At the moment, we join the nation in mourning. We are grief-stricken, yet hopeful even as things seem to continue to be unraveling. We have problems that need fixing as do so many others in our personal lives in need of attention.
Local HOAs in this area, for example, are dealing with pool openings and, in my neighborhood, whether home property values are affected by lake dyes because of aesthetic appeal enhanced by the color of the water or by potential environmental endangerment and liabilities. On this one, the City of Sugar Land is staying out until the matter is hashed out at the homeowner level.
For now, we collectively mourn the lifestyle we knew before COVID-19, the business losses from the pandemic lockdowns, the tragic death of George Floyd brought about by an injustice plus the added setbacks inflicted on businesses damaged as a result of lawlessness, looting and burnings across the nation from what was to have been peaceful protests in Floyd’s name. We know this will affect livelihoods about ready to be picked up where they had left off. We were caught off guard across the nation, as if we kept getting kicked in the stomach from social shocks while we were still down, and some of us here wondered whether we could be on the receiving end of the disastrous mayhem on our streets.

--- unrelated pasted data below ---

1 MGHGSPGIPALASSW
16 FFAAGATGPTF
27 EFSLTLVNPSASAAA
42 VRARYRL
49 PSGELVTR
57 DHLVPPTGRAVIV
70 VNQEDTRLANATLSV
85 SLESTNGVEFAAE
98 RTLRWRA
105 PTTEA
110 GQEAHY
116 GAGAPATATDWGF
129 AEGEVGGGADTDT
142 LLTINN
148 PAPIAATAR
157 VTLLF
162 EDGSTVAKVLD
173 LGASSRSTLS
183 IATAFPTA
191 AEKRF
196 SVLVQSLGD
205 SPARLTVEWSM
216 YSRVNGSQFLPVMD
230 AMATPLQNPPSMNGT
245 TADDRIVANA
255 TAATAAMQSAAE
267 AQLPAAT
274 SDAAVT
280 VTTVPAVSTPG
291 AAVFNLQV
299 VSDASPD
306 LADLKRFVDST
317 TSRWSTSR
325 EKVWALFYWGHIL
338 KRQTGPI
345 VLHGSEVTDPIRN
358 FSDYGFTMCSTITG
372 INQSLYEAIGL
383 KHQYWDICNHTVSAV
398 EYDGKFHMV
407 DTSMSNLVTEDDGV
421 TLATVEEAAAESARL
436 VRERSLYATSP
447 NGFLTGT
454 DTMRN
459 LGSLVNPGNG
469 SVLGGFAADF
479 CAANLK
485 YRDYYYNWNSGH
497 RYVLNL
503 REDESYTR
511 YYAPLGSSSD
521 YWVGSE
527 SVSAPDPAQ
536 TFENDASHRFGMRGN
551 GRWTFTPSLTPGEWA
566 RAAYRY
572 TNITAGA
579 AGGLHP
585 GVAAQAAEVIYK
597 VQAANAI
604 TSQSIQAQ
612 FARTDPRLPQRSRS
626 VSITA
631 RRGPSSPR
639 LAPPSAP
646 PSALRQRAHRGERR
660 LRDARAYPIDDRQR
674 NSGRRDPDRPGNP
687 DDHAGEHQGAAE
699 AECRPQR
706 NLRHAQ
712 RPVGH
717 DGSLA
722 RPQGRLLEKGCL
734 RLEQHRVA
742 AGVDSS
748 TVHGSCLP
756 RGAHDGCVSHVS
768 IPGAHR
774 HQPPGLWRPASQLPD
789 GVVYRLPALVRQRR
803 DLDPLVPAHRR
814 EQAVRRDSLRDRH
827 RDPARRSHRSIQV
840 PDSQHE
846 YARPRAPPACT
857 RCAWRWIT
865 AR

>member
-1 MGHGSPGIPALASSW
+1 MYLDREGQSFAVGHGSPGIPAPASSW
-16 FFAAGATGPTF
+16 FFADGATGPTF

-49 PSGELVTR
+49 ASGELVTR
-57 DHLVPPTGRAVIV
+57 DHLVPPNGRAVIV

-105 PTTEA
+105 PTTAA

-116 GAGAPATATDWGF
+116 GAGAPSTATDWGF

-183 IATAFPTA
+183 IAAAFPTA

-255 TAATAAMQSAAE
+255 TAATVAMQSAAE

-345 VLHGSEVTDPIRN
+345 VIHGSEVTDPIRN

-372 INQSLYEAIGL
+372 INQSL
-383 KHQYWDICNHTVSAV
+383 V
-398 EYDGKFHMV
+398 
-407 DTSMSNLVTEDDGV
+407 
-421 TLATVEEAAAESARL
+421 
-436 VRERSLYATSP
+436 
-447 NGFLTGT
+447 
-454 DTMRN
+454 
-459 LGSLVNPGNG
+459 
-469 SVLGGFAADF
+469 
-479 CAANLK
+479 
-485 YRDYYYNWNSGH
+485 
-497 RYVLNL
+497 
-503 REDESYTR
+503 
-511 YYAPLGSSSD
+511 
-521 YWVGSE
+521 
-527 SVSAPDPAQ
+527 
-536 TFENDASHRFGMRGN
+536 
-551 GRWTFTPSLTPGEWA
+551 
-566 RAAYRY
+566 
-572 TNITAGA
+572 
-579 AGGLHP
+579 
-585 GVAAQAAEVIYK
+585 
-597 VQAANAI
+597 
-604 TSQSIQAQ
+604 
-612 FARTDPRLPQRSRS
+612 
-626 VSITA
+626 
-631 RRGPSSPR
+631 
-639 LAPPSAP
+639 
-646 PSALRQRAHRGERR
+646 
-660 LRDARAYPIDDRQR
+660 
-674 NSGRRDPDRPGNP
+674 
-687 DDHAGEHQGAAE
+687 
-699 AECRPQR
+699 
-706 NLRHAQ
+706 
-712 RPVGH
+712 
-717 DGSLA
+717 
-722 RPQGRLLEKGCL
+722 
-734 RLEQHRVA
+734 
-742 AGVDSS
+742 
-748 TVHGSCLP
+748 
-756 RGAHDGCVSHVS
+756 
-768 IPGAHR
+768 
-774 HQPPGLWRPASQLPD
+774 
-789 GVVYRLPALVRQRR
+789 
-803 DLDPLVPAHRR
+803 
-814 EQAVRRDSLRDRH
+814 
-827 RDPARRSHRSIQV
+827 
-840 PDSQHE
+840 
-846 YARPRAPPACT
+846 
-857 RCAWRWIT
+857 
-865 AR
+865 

Overall, we’re working on doing better, and legitimate and sensible sides will probably be empowered to correct their course of action to do better. The vociferous violent appear to want to damage us into oblivion. But there’s no better place. We’re America, the land of the free. We say what we think and go where we like.
And on that note, we need to get ready for a massive influx of people into Fort Bend, and the majority will probably come from the east and west coasts. They’re looking for uninhibited opportunity and solid community leadership. We’ve seen this internal migration trickle in from California over the past 10 years or so, also from Louisiana, and in the ‘70s and ‘80s, a huge growth spurt was had from the New York area.
The new arrivals that may already be en route will bring with them somewhat of a different mindset, ideas of a previous lifestyle, both good and not so good. I must say, I never expected to see toll roads in Texas.
In February, a Business Insider report called “The 12 Texas cities that everyone in the country is moving to” indicated that the Houston-The Woodlands-Sugar Land area had a net migration of 584,110 between 2010 and 2018. That represents 10 percent of the area’s population for 2010, close to 6 million, and this trend will probably continue.
We’re friendly folks here in the most diverse county in the U.S. But let’s stay loyal to the Texas way, all 254 counties, and preserve peace and unity in a future of uncertainty. After all, the origin of the state’s name Texas, or Tejas, means friend. We live in a place that embraces getting along. We can continue to do it and without fear.
That is the Texas way…the Sugar Land way, the Stafford way, the Missouri City way, the Meadows Place way, Richmond, Rosenberg…you know the rest.